The Morning Wrap: Did Actor Dilip Kumar Defuse '99 Kargil Conflict? ; Somnath Bharti's Dog Is A Free Canine Now

08/10/2015 8:27 AM IST | Updated 15/07/2016 8:25 AM IST
SEBASTIAN D'SOUZA via Getty Images
Mumbai, INDIA: Indian actor Dilip Kumar speaks at the announcement of the release of the Bhojpuri film 'Ab Ta Banja Sajanwa Hamaar' (Please Become My Sweetheart Now) in Mumbai, late 16 September 2006. The film is centered on a village love story with actor Ravi (Kishan) playing the lead role falls in love with a village girl Nagma (Dhano) and is set for release in October 2006. AFP PHOTO/SEBASTIAN D'SOUZA (Photo credit should read SEBASTIAN D'SOUZA/AFP/Getty Images)

The Morning Wrap is HuffPost India's selection of interesting news and opinion from the day's newspapers. Subscribe here to receive it in your inbox each weekday morning.

Essential HuffPost

Don't get swayed by the pre-poll prognostication: Nitish Yadav still has a sizeable advantage.

Rajdeep Sardesai questions the timing of writer Nayantara Sahgal--niece of Jawaharlal Nehru--in choosing to return her Sahitya Akademi award. "Weren't the Sikh riots also an example of government complicity in the needless loss of many lives?"

Anu Malik's daughter appears to aspire for originality but has for now chosen her father's tack of aping songs from the West.

AP MLA and former law minister Somnath Bharti was today granted bail by a city court in a domestic violence and an attempt to murder case lodged against him by his wife.

Main News

Former Prime Minister Manmohan Singh and Pakistani military ruler General Pervez Musharraf had hammered out a draft framework agreement on Jammu and Kashmir in secret talks, a senior Indian diplomat familiar with the negotiations has told The Indian Express.

The Human Resource Development Ministry has asked President Pranab Mukherjee to put Delhi University Vice Chancellor Dinesh Singh on “compulsory wait,” a few weeks before his tenure ends.

Thespian Dilip Kumar was PM Atal Behari Vajpayee's peace envoy to Pakistan PM Nawaz Sharif, used to defuse the Kargil crisis in 1999, according to a book by a former Pakistan foreign minister.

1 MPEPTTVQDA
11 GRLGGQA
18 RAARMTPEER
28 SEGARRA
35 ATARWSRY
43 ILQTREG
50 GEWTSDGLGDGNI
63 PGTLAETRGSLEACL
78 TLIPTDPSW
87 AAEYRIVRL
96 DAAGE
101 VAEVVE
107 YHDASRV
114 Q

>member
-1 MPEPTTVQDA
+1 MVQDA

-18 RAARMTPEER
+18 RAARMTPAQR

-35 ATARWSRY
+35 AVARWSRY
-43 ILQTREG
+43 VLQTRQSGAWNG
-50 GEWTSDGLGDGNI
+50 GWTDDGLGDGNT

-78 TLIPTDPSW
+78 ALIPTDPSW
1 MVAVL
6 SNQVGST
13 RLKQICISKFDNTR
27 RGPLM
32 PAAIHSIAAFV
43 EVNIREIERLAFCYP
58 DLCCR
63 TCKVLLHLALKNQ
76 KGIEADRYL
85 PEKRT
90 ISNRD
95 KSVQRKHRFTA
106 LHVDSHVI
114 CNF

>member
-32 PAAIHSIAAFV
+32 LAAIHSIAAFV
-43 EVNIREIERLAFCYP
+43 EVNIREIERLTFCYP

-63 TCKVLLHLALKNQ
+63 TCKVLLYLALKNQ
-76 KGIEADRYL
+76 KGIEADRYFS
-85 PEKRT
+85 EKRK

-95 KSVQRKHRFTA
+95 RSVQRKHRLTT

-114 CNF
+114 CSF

China has told Nepal’s Tarai leadership, agitating for greater rights in the constitution, that Beijing is not ‘anti-Madhesi’ and believes that for a stable Nepal, Madhesis have to accommodated in a political settlement.

Off The Front Page

The University Grants Commission-organised National Entrance Test for Persian had an answer key riddled with errors, according to test takers, with the result that all of the 317 aspirants who took the exam failed.

Somnath Bharti’s pet dog ‘Don’ was given the clean chit by a city court on Wednesday stating that the allegation of the canine biting his wife was unfounded.

A slew of A-rated censor-board movies, that weren't allowed on the television screen by censor-board chief Pahlaj Nihlani, maybe back on the board.

The Union tourism ministry has conceded that the Incredible India campaign is staring at a crisis of hotel rooms, in other words a hospitality hole that could disrupt plans to draw more foreign tourists to the country.


Navroz Dubash, commenting on India's preparations ahead of the climate talks in Paris, says that India's promise to reduce emissions " not driven by technical or even economic possibility, but by political strategy for a long-term negotiation. This strategy...does not press the brakes on the political momentum going into Paris, but also does not press the accelerator."

Usha Ramanathan says that the Aadhar "...was never about individual choice. It was never intended to be voluntary; it was only intended to be marketed as being voluntary..."

Nagaraj Adve explains how apples and fish are 'moving' north, forced by rising sea and river temperatures, and the consequences of this for the planet.

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